Pink-seems to be the colour for NRI filmmakers at the moment. Be it US-based first-time director Soman Chainani’s Love Marriage and Manan Katohora’s (of Arya and Flavours fame) When Kiran Met Karen or UK-based award winning author, Shamim Sharif ’s Can’t Think Straight, proposed projects are films revolving around “open and OK with their lives” gay and lesbian characters in the lead.
While Lisa Ray is in consultations for Sharif ’s film, Perizaad Zorabian will play the lead in Katohora’s film on a straight married lady in Manhattan, who is influenced by a lesbian Chinese couple.
Though many leading Bollywood actresses apparently “politely refused the role,” Perizaad’s assent has finally set the ball rolling.
The spurt in the genre is attributed to the success of Brokeback Mountain. Incidentally, several Alist actors didn’t want to act in Brokeback Mountain, but once it earned Oscar nominations for its lead cast, “even Brad Pitt wants to play gay now.
Broke back… has really opened doors for LGBT (lesbian-gay bisexual-transgender) cine ma. God bless Ang Lee,” says Katohora.
However, these filmmakers like Lee, don’t want to restrict themselves to the done-do death coming out and coming in terms with one’s sexuality stories either.
Chainani, whose Love Marriage is like any oth er love story where the lead character happens to be in love with a man, says, “It’s about the hypocrisy that plagues so many NRI families –- what most NRI mothers tell their sons — date all the white girls you want as long as you keep it a secret and marry a high-class Indian.”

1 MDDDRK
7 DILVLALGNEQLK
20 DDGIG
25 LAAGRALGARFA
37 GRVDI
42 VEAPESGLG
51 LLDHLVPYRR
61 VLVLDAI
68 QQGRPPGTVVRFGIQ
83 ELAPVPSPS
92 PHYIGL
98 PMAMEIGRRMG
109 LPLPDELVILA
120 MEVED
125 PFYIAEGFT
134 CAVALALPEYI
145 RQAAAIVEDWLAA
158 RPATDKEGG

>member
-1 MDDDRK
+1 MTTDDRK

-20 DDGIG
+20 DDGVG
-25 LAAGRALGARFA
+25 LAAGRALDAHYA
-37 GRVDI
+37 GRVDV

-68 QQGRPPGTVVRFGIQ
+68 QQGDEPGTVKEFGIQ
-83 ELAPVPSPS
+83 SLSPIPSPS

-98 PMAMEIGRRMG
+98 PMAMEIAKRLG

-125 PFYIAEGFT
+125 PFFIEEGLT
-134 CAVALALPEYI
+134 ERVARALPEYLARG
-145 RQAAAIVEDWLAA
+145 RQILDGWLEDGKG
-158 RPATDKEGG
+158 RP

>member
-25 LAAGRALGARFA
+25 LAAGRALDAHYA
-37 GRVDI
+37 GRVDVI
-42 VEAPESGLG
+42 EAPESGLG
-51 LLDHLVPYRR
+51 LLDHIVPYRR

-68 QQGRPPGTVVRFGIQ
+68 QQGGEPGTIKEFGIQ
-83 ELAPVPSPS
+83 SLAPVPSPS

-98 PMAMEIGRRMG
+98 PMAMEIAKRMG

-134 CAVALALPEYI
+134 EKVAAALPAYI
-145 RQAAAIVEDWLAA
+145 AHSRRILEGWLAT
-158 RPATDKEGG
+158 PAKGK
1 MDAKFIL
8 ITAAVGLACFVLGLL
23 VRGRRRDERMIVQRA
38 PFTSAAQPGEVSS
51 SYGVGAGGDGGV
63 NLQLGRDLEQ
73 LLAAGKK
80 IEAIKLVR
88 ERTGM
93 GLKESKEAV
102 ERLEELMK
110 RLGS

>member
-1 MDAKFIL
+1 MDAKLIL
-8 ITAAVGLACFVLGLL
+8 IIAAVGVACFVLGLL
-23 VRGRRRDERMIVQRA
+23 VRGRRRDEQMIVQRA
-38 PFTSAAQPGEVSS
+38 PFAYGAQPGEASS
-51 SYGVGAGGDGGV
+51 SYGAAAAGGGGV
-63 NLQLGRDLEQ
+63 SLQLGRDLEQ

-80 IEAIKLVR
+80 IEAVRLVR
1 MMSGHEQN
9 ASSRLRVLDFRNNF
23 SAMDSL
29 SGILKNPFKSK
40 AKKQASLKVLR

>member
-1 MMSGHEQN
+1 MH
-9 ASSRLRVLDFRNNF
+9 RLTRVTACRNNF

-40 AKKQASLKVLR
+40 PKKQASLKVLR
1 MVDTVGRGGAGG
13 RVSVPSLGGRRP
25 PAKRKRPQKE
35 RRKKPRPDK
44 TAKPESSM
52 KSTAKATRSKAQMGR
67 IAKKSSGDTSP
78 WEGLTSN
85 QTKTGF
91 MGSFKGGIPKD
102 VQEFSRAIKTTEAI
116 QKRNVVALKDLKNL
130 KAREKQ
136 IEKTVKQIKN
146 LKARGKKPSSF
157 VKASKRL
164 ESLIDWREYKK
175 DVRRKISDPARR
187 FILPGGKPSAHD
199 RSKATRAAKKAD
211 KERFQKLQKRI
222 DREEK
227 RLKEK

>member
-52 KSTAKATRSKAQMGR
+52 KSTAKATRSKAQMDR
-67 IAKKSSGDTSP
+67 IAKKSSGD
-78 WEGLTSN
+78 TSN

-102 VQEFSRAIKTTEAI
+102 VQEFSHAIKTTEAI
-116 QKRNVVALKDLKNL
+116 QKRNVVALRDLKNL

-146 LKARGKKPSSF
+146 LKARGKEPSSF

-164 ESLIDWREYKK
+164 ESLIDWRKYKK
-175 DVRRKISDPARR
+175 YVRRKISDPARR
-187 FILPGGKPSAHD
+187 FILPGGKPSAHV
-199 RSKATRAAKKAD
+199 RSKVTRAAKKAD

Love Marriage sees this attitude taken to the extreme where a mother, who fully accepts her son’s sexuality is suddenly put in the position of having to turn against him outside the house.
Audiences have matured, with homosexuality ceasing to be a shocker, unlike the “experimental and waking up track” in Deepa Mehta’s Fire (1997). “I can’t even sit through those types of gay films.
In Love Marriage the lead character doesn’t struggle with his sexuality, neither does he cry over it — we’re way past that,” says Chainani.
In India too, a lot has changed since Fire. “I am not making my film for the lesbian-gay community alone, I think most straight men and women can relate to it,” says Katohora.
The fact that films like My Brother Nikhil, Capote, Brokeback Mountain and the like didn’t meet the fate of Fire has further encouraged these filmmakers to get bigger actors and plan an Indian release, for their otherwise limited-to-the-festival-circuit films.
The Indian (local and NRI) audience finally seems to be up for it. “At the end of the day, it all comes down to the story — if you tell a good story, sexuality becomes moot. An arresting love story is an arresting love story — the gender doesn’t matter.
I’m sure this will get me into trouble, but I think if you put two men at the heart of Dilwale Dulhania Le Jayenge or Kuch Kuch Hota Hai, you’d have just as powerful a movie. It’s the story, not the sexuality that makes a great romance,” signs off Chainani.